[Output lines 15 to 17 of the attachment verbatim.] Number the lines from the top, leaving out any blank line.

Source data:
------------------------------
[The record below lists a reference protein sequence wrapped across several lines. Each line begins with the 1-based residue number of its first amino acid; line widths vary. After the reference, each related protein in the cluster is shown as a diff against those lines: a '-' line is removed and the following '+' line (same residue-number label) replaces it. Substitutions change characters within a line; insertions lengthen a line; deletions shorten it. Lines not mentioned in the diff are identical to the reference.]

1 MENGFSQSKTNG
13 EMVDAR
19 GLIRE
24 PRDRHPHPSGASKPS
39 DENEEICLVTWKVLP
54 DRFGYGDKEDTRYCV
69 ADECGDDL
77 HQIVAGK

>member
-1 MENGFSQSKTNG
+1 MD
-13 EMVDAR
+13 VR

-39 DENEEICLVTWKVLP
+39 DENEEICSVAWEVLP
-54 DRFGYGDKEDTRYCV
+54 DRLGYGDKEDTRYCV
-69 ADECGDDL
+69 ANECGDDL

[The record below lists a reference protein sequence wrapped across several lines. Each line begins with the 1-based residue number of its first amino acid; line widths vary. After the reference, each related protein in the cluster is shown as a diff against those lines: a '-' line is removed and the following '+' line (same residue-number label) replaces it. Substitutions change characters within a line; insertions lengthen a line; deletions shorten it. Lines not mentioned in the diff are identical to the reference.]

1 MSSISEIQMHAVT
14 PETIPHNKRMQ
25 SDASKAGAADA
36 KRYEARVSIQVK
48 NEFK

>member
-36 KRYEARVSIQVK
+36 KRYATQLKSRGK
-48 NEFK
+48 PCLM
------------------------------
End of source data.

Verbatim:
-39 DENEEICLVTWKVLP
+39 DENEEICSVAWEVLP
-54 DRFGYGDKEDTRYCV